1932

Abstract

Trading in options with a wide range of exercise prices and a single maturity allows a researcher to extract the market's risk-neutral density (RND) over the underlying price at expiration. The RND contains investors’ beliefs about the true probabilities blended with their risk preferences, both of which are of great interest to academics and practitioners alike. With a particular focus on US equity options, I review the historical development of this powerful concept, practical details of fitting an RND to options market prices, and the many ways in which investigators have tried to distill true expectations and risk premia from observed RNDs. I briefly discuss areas of active current research including the pricing kernel puzzle and the volatility surface, and offer thoughts on what has been learned about RNDs so far and fruitful directions for future research.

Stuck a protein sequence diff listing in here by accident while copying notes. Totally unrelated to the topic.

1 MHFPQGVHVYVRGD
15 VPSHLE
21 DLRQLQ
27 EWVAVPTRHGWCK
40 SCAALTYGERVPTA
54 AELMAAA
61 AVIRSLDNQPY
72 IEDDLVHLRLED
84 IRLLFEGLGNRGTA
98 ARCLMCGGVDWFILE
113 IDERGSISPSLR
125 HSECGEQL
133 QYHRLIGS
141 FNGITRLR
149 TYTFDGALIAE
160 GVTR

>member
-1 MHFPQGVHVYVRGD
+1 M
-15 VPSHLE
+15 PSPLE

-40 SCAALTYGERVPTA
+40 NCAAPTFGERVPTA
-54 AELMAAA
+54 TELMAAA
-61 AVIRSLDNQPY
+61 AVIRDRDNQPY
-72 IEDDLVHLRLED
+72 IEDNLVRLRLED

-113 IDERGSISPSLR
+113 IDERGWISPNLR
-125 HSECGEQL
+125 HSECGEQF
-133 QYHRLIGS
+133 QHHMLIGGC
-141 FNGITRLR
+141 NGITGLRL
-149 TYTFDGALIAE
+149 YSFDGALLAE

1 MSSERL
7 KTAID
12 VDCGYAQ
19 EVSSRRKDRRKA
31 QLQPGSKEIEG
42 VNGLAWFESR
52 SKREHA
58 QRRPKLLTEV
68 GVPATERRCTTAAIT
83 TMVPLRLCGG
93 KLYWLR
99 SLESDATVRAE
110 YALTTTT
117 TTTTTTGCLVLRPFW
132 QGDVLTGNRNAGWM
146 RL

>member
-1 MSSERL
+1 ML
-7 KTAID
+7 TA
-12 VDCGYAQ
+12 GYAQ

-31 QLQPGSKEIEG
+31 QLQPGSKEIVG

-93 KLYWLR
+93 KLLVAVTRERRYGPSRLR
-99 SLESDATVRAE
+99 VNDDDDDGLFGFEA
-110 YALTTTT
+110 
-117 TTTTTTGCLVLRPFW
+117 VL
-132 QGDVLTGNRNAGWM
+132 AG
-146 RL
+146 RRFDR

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2018-11-01
2024-06-21
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